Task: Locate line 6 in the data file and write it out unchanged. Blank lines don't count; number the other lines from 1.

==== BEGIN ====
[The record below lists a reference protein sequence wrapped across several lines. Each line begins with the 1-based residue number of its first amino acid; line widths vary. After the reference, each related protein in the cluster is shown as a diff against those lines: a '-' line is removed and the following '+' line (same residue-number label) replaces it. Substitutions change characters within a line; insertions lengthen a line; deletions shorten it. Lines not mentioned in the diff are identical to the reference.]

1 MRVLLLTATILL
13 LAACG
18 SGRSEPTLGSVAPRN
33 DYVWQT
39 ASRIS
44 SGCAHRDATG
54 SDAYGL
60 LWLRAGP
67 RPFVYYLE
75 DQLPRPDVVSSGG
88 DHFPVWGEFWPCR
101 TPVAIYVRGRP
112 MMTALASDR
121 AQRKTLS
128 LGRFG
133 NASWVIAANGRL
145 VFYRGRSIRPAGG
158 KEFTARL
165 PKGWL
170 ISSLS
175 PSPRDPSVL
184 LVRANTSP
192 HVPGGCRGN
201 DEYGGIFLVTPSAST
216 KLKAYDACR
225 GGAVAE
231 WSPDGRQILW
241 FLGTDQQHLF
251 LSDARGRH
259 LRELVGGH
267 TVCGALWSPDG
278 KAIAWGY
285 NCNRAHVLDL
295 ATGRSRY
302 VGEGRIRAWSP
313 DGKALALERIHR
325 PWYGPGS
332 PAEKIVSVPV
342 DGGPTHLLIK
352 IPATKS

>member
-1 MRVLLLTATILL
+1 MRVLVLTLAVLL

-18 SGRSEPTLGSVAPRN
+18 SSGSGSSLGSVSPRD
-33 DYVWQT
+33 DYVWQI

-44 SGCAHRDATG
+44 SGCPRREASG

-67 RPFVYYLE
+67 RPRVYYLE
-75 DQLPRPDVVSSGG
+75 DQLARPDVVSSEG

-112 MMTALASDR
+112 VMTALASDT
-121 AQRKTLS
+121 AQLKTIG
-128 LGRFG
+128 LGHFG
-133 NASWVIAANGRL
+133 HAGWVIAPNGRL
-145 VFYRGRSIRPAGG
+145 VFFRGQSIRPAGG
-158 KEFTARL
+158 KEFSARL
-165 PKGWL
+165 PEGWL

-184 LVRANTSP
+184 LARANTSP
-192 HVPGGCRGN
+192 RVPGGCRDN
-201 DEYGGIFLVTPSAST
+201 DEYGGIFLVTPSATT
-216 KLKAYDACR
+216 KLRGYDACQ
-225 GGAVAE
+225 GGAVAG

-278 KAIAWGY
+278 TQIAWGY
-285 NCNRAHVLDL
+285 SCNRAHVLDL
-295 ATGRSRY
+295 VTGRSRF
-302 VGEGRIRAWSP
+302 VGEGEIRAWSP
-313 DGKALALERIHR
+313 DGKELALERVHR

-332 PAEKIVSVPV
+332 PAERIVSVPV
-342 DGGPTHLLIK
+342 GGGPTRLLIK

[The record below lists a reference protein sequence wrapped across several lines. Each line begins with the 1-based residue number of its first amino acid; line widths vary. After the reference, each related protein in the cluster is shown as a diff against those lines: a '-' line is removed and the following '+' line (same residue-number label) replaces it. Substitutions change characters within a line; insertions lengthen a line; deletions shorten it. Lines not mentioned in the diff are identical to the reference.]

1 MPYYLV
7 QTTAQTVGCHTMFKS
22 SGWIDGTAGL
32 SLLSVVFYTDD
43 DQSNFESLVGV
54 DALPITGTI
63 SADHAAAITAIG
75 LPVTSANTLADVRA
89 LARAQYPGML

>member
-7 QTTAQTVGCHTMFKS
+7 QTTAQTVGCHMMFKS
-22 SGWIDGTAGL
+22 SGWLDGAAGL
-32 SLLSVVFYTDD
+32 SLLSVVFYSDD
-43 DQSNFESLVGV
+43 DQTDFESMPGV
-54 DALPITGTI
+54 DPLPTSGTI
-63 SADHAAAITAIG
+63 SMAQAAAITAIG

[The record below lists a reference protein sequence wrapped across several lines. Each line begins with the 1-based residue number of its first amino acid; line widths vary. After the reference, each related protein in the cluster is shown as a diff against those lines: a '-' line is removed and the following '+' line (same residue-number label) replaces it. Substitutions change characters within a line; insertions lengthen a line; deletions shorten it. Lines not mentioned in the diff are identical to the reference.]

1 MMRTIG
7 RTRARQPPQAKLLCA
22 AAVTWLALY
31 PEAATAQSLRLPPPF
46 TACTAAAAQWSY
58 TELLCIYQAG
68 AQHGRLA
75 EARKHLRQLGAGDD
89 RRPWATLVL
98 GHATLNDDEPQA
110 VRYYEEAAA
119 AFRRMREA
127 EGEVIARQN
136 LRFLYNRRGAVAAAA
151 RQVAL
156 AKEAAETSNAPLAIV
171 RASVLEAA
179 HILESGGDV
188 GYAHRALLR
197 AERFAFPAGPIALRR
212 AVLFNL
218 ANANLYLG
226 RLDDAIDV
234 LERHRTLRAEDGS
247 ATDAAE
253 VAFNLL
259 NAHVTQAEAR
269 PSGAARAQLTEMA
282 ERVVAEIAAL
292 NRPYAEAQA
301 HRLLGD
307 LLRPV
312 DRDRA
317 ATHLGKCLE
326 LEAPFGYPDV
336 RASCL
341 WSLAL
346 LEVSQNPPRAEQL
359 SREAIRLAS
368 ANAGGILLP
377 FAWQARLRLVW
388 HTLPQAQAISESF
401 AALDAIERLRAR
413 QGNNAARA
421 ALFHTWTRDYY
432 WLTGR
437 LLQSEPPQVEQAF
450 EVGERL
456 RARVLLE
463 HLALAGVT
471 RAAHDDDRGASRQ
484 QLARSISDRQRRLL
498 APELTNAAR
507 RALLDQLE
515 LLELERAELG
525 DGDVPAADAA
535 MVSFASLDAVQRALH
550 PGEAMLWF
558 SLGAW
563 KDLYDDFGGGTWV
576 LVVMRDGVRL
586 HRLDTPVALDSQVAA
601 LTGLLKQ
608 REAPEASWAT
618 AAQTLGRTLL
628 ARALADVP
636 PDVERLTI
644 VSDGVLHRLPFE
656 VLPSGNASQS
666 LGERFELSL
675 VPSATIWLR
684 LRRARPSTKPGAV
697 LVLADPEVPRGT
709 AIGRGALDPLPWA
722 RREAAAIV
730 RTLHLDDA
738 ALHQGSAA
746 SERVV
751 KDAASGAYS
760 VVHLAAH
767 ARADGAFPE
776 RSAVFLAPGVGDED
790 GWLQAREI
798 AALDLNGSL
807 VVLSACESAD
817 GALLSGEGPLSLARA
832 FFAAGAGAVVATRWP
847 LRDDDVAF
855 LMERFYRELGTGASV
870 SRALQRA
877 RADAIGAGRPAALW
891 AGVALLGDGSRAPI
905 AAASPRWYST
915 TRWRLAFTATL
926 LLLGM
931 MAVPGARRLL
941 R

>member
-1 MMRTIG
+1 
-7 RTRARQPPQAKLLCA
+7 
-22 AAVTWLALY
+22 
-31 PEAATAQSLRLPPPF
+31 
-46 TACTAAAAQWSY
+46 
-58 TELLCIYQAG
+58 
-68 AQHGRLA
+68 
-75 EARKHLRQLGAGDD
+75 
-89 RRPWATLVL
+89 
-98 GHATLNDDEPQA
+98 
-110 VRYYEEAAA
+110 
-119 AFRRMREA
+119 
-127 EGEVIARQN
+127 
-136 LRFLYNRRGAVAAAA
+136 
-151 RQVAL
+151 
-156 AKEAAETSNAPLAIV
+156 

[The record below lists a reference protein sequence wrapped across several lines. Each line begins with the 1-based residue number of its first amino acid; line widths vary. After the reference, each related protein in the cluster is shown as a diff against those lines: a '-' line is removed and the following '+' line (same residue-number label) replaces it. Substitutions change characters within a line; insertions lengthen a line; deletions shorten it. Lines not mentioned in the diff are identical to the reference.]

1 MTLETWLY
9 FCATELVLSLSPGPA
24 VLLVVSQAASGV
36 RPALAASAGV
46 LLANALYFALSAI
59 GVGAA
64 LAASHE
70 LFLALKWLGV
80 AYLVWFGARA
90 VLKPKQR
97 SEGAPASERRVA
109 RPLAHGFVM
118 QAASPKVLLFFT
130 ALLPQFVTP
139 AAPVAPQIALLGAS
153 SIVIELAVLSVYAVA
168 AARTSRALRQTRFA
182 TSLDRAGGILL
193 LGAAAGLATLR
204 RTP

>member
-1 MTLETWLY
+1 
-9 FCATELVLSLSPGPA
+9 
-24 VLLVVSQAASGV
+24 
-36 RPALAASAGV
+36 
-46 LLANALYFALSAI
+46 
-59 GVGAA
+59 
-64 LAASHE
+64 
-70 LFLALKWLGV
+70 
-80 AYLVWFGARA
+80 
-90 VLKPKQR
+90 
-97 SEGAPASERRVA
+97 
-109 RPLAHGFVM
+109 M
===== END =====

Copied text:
39 ASRIS